While achieving a diverse workforce is an uphill battle, Magesvaran Suranjan, President of P&G Asia Pacific and P&G India, Middle East and Africa, believes that it can be cracked like any other business issue.
Sharing advice for business leaders to push for gender equality at P&G’s inaugural #WeSeeEqual Symposium last year, he said: “It starts with an intentionality and a specific plan. Then track it, and be accountable to the result. It’s what we call the PDCA loop – plan, do, check, act.”
The key, he revealed, is to keep at it and don’t get frustrated if it doesn’t work the first time – learn, and go about that loop again.
“I believe that like any other business issue, we are going to crack it. And when we crack it, there is going to be great reward – for the company, for the society we work in and all enterprises that are part of a large entity.”
#4 Personalised remuneration
A common gripe employees have about their work is the remuneration. JobStreet.com’s survey revealed salary increment and additional job perks as ways to increase Singaporean employees’ happiness levels at work.
Although more is always better when it comes to remuneration, it may not always be the amount, it may be the expectation.
With four generations now in the workforce, there are different expectations when it comes to pay and rewards packages, Korn Ferry observed.
A solution to this is to listen to employees and understand the differences in what might incentivise one group, from another group. Then, tailor rewards packages, offering different mixes of pay, flex time, paid time off, international assignments, student loan repayment, etc.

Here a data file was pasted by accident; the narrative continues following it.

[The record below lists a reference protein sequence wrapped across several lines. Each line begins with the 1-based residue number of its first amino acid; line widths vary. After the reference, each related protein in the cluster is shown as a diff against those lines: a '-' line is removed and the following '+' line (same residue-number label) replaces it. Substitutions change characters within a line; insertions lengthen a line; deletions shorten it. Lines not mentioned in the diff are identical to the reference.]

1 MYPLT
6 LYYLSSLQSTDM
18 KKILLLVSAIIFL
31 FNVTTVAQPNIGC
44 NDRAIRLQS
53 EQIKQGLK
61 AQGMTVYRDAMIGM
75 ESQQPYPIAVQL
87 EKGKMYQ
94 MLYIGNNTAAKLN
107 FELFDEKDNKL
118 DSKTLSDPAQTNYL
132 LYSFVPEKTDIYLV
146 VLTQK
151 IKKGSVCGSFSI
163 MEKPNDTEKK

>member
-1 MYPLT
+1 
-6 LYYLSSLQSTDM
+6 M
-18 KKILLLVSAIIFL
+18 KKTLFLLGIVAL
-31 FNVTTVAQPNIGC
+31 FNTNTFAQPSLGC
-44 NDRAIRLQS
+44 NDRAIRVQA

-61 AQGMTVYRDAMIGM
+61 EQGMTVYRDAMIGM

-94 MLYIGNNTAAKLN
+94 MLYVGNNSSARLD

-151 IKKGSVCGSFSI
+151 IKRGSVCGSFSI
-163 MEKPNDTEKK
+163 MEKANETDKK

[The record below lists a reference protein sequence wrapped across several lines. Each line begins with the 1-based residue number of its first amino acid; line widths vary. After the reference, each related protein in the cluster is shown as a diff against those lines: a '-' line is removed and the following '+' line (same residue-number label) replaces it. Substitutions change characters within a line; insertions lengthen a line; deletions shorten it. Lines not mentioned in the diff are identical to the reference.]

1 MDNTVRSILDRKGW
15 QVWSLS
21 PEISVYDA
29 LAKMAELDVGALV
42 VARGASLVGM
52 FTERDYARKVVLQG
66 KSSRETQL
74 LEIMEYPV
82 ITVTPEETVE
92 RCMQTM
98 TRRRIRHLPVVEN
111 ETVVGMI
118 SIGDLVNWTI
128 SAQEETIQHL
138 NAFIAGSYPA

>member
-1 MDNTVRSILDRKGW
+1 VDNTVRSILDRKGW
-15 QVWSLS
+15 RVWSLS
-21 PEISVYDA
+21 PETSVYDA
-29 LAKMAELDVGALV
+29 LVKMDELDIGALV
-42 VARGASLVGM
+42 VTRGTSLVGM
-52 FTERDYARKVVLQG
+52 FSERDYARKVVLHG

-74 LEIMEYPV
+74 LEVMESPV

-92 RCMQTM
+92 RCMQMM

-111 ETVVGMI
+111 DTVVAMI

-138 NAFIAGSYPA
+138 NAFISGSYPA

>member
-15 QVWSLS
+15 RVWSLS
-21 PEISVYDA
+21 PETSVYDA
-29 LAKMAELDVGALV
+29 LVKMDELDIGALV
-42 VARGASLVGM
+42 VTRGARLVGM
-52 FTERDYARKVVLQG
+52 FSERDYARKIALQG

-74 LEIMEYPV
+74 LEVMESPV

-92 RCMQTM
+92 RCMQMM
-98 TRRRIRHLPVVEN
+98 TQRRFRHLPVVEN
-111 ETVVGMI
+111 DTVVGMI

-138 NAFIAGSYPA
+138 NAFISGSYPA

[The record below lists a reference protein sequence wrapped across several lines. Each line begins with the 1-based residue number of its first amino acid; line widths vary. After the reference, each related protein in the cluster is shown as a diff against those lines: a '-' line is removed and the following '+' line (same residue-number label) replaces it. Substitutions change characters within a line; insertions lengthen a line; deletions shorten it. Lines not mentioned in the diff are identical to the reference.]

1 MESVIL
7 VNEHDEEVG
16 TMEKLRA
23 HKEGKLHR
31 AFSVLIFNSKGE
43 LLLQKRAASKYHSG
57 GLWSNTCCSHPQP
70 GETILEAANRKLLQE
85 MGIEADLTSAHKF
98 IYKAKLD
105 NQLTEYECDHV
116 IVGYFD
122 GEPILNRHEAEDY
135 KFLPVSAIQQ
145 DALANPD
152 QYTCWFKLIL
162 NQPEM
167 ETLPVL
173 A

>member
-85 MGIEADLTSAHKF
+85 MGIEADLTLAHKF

#5 Improve their conditions of employment
The Ministry of Manpower’s Conditions of Employment 2018 report placed the minimum days of annual leave entitlement as having the second highest impact on staff resignation rates.
So, if you want to keep your staff happily engaged, while differentiating your employer brand, you may want to consider giving them a few more days of annual leave.
And while they’re on leave, why not pull out our favourite out-of-office email response among the tens of entries we gathered last year:
“Greetings, dear sender!
Your email is important to me.
Unless, of course, you are a Nigerian prince who just inherited his father’s fortune and need me to open a Nigerian bank account with at least $100,000 in it to qualify as a foreign recipient of the funds.
I am currently on holiday, and apologise that I am not able to respond to your email immediately. I will return on xxx refreshed, reinvigorated, and 3 kilogrammes heavier.
In my absence, you may contact my friendly, capable and unfortunate colleagues.”
Above all, we should all remember that keeping employees happy should start with achieving excellent employee relations.
As the experts from the Tripartite Alliance for Fair & Progressive Employment Practices (TAFEP) noted in their wish list for 2019, this can be achieved by ensuring employees are treated well with dignity and respect so that they feel valued at work.